Photo: flickr/Peter-Ashley Jackson

When David Harvey looks at the global economic crisis, he sees a situation that demands alternatives be found. Harvey is Distinguished Professor of Anthropology and Geography at the Graduate Centre of the City University of New York (CUNY) and is currently a visiting scholar at the National Centre for Strategy on the Right to Space (CENEDET) at the National Institute of Post-Graduate Studies (IAEN) in Quito, Ecuador.

Harvey sat down with Patrick Clark, a PhD Candidate in Political Science at Carleton University and a researcher at the Latin American Faculty of Social Sciences in Ecuador, at the National Institute of Post-Graduate Studies (IAEN) in Quito, Ecuador.


The economic recovery in the global north has been stimulated thus far largely on credit, particularly for the middle classes in North America; there has been little real growth that is actually based on the expansion of new industries. What are the consequences of this?

One of the interesting things is that if you look historically, there is a very loose relationship between the accumulation of debt and the accumulation of wealth. However since the 1970s I think they have been more tightly related and there is recognition now that you can’t get any further accumulation of wealth without accumulation of debt.

Economies become more dependent on debt — for instance most pension funds in the Western world are invested in debt — so ‘security in your old age’ is dependent upon the expansion of debt.

But then there is an interesting kind of question, a very tough one; can this fiction just go on indefinitely?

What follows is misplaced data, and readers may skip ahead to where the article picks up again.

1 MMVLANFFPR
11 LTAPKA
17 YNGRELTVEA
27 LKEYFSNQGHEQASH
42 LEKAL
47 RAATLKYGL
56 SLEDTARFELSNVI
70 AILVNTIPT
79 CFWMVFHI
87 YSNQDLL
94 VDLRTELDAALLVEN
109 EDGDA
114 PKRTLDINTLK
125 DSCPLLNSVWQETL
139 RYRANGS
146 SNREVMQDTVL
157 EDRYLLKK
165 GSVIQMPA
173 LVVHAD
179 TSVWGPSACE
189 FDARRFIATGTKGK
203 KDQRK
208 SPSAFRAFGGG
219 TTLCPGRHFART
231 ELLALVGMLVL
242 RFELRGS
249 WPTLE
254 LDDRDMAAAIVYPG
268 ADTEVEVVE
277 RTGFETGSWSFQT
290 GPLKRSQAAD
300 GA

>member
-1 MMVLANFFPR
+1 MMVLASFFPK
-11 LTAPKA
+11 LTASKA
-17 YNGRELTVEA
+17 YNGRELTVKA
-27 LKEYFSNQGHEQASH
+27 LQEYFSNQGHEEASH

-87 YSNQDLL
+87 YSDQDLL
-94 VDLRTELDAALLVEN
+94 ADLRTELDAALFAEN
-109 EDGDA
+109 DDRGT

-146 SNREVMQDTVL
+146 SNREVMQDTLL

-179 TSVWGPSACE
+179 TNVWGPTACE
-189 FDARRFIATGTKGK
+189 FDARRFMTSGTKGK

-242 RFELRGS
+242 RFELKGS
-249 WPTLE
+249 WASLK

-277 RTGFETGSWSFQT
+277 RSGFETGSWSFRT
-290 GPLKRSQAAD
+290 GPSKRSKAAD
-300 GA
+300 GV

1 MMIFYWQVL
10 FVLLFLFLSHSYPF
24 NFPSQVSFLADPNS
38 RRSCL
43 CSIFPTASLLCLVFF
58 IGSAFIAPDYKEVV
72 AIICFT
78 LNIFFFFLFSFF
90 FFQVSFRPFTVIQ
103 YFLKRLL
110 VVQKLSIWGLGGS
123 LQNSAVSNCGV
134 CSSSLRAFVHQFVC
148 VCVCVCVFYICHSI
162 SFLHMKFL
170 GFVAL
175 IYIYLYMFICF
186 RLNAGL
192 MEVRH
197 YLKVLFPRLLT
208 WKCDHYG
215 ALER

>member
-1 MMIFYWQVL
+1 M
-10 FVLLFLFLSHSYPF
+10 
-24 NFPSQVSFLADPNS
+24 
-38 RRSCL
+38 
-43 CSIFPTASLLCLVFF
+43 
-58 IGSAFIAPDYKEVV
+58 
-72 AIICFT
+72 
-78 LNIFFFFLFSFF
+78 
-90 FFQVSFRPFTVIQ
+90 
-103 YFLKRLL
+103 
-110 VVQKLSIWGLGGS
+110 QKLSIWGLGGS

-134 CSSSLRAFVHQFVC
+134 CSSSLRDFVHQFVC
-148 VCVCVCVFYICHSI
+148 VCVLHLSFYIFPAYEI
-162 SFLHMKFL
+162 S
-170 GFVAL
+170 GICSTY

Marx’s argument was that it couldn’t because the value relation and debt would at some point collide and the debt would blow up. But there is a sense since the 1970s after we went off the gold standard in the world money supply that the relationship between money and value has been severed.

Now you depend entirely upon the Central Banks. If the rates of inflation are kept down, you can expand the economy monetarily as much as you like. What has surprised everyone is that Central Banks have been pumping money into the system like crazy and there has not been any sign of major inflation in the United States and there is deflation in Japan. However the money that has been pumped into the system since 2008 has largely gone into the stock market and speculation.

The evidence is that all of the quantitative easing has gone into the pockets of the top one per cent because they are the ones operating the stock markets.


If you look at the 1945 moment, Keynesian economic management did seem to regulate capital in many parts of the world. How does the current context differ from the 1945 context?

All the signs are now that we are confronting a situation in which the global oligarchy is essentially in control. In contrast to 1945, in the present context, the ruling class is not scared of working class militancy, much of this having to do with technological changes and deindustrialisation across the global north.

By and large labour unions aren’t able to mount a counterattack because the dynamics of technological change are against them, even if there are places in the world where labour movements are still strong. This means that many of the traditional labour movements will not be able to take on capital. This is why I come back to urban struggles and what they are about as being a cutting edge of what a transformational movement might look like.